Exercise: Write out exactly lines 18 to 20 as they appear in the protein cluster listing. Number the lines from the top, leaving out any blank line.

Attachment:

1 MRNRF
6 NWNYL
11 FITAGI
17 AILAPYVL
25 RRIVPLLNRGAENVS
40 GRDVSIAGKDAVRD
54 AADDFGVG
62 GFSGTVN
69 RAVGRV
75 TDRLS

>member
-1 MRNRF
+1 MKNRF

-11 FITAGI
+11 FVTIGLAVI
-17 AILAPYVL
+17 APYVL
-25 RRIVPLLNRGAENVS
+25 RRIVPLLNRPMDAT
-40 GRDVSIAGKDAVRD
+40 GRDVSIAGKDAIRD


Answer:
-25 RRIVPLLNRGAENVS
+25 RRIVPLLNRPMDAT
-40 GRDVSIAGKDAVRD